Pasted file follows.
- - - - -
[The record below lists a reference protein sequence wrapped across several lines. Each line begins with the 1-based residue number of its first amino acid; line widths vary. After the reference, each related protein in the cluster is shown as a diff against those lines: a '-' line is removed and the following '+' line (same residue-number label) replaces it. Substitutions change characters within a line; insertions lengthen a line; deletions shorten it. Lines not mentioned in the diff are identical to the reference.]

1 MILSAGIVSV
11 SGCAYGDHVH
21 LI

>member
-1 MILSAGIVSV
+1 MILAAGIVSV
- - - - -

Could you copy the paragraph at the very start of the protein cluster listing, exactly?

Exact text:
[The record below lists a reference protein sequence wrapped across several lines. Each line begins with the 1-based residue number of its first amino acid; line widths vary. After the reference, each related protein in the cluster is shown as a diff against those lines: a '-' line is removed and the following '+' line (same residue-number label) replaces it. Substitutions change characters within a line; insertions lengthen a line; deletions shorten it. Lines not mentioned in the diff are identical to the reference.]